There are a lot of factors affecting the ever-increasing pressures that resulted to intense competition in the global outsourcing industry. New trends in business operation strategies, more interactive business relations among market players, as well as the customers’ increasing involvement in maintaining the quality of products and/or services continue to demand efficient and productive measures among outsourcing service providers.
Michael McBrien, Senior Vice President of Genesys’ APAC Field Operations, discussed the results of Accenture’s 2007 Global Consumer Survey at the G-Force APAC 2008 summit in Melbourne. The survey found that 33% of customers expect better customer service than they did a year ago and 44% cite poor customer service experience. Thanks to the internet customer demand has dramatically increased.
Customer loyalty is crucial in today’s world of economic uncertainties. With the credit crunch and the U.S. presidential election, the outsourcing industry faces a tough year. The Web may have increased customer demand but it may also be the next big thing in contact centers.
As Jason Stirling, Vice President of Genesys Australia, India and New Zealand, suggests “Instead of viewing contact centers as a cost, businesses could capitalize on relationship building and sales opportunities to transform the contact centre into a profit centre.” Stirling describes the need for a multi-channel approach to cater to the technology preferences of individual customers and highlighted the importance of supporting customers online. “I believe in two years, if we take a truly customer-centric approach, the Web is going to be our next contact centre. It’s time to really seriously consider opening the channel to the Web,” says Stirling.
In order to effectively execute any business plan or strategy, BPOs should determine and identify the resources available in the company. And the internet or the Web, as it is popularly known, is a readily available resource.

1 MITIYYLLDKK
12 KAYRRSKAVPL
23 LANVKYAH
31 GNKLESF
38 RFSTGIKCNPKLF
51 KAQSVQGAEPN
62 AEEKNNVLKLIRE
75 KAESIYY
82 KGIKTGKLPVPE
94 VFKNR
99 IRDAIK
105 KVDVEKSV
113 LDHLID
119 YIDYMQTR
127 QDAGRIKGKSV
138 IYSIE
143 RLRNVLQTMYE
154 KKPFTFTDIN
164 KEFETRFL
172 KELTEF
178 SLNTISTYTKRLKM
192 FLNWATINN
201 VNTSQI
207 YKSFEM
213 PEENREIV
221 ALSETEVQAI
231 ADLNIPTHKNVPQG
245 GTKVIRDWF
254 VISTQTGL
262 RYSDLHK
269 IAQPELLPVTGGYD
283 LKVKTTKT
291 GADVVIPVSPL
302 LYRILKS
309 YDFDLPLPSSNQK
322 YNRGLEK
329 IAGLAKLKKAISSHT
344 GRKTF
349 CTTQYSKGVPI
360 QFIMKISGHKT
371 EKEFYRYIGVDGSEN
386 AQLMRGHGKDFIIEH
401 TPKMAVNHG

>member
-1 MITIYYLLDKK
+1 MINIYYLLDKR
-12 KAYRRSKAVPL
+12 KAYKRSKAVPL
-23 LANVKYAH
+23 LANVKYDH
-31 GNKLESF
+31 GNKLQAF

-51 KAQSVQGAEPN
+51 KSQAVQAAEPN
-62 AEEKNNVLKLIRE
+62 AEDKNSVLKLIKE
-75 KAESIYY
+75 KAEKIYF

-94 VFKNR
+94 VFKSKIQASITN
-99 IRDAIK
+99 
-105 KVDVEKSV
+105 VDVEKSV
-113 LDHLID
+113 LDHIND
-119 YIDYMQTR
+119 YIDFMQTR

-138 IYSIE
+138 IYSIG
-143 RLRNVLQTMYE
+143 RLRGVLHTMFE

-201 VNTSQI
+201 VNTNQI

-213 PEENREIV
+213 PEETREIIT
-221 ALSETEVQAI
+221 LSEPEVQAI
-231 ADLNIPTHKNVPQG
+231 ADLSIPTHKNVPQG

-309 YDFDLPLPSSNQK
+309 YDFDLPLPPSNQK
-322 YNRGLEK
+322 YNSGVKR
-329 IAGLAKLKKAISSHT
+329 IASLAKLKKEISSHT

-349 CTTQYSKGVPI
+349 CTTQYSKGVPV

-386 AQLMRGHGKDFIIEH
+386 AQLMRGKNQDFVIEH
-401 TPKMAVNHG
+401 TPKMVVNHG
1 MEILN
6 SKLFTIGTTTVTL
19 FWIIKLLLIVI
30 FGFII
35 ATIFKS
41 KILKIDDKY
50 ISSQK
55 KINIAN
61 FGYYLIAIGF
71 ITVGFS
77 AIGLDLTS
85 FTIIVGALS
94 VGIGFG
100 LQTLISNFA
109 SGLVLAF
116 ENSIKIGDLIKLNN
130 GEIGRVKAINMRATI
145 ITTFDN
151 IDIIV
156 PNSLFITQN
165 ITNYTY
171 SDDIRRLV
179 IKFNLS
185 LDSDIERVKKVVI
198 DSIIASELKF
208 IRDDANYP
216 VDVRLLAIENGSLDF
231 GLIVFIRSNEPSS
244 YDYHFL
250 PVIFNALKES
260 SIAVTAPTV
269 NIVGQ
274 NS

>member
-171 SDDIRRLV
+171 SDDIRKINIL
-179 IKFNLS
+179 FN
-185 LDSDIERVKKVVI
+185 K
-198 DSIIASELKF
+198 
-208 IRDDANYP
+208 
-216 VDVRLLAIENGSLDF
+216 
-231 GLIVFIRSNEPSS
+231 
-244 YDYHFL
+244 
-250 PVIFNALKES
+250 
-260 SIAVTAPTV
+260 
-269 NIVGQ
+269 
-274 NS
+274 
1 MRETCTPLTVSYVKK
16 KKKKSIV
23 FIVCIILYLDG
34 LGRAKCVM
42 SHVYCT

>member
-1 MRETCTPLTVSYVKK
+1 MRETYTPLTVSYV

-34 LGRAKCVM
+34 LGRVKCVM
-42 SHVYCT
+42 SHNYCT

A survey conducted by Integ Communications found that nearly half of employers, especially contact center managers, plan to increase their workforce by hiring staff who will work from home. Integ’s research shows that home-based contact center agents will grow from 18% to 37% by 2010. This survey further proves the power of the Web and the abundant opportunities it has to offer for individuals and businesses alike.
Further, a recent study by Hackett Group, a global strategic advisory firm, compared BPOs from captive shared service centers and found that BPOs are challenged at driving innovation. “Innovation is one area where both BPOs and, to a lesser extent, captives have a significant opportunity to improve performance. Only 17% of all responding companies using BPOs said they were satisfied truly satisfied with their BPO’s ability to innovate. While a much larger percentage – 46% — of all companies using captives made the same claim, this is clearly an area that both types of organizations can target for investment,” says Hackett Globalization and Outsourcing Practice Leader Julio Ramirez.
The Web has indeed increased customer demand but it also offers numerous opportunities for outsourcing providers. Through the Web home-based contact centers emerged, and who knows Jason Stirling’s prediction of the Web being the next contact center might just be the future of BPOs.
Author: Kim G.